#### 5. Conclusion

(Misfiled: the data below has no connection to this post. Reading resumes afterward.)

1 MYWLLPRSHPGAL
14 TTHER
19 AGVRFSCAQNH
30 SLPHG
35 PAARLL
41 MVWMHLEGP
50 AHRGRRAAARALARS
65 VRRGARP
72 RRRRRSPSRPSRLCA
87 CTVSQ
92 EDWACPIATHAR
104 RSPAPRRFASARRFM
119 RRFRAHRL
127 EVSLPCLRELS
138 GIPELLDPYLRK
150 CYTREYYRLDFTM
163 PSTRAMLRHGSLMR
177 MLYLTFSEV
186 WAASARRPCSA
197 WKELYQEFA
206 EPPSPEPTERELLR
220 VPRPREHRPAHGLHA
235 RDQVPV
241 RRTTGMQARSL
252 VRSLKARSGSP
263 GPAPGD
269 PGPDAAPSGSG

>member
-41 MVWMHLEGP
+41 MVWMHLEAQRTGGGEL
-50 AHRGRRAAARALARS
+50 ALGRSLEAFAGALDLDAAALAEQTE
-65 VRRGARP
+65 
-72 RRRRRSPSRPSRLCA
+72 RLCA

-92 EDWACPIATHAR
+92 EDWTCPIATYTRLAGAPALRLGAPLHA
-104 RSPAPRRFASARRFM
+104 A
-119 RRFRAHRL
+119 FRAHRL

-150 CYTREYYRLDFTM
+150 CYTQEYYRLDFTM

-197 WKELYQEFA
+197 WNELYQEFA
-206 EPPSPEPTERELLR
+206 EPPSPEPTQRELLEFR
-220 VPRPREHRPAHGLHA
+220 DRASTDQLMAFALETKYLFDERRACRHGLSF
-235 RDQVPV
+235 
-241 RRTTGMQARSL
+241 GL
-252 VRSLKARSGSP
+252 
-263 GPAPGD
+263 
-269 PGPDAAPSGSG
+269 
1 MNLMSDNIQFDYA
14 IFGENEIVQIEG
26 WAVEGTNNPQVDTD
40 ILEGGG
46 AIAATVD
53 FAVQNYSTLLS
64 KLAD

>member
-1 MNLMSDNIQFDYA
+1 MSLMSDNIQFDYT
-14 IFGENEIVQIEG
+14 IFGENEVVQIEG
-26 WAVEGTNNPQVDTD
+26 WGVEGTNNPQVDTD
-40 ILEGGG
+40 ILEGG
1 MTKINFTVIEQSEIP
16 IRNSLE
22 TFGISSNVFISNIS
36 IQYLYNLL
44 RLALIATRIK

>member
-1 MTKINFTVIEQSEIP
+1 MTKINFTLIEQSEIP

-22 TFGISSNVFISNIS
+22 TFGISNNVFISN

A nonlinear data-fitting technique based on genetic algorithm has been applied for predicting daily maximum and minimum near-surface air temperatures, daily maximum and minimum near-surface relative humidities, and daily average wind speed at 10 m height at selected Agro-Met Stations. The forecast lead time varies from one to three days. The unique beauty of the method is that it is not computer-intensive, as huge data inputs are not required for carrying out the prediction. Neither does it require any auxiliary dataset (apart from the basic data consisting of the measurements of the parameter concerned at regular time intervals) and still manages to produce explicit analytical forecast equation. Thus it is ideal for those scientists, for example, scientists involved in crop forecast modeling, who only require forecasts of certain Agro-Met parameters at isolated locations, representative of a small area. The shortcoming is of course that it is not easy to generalize this algorithm for predicting weather parameters over the entire globe, or over large three-dimensional regions, although there are promising two- dimensional generalizations [5, 6, 8–10, 15].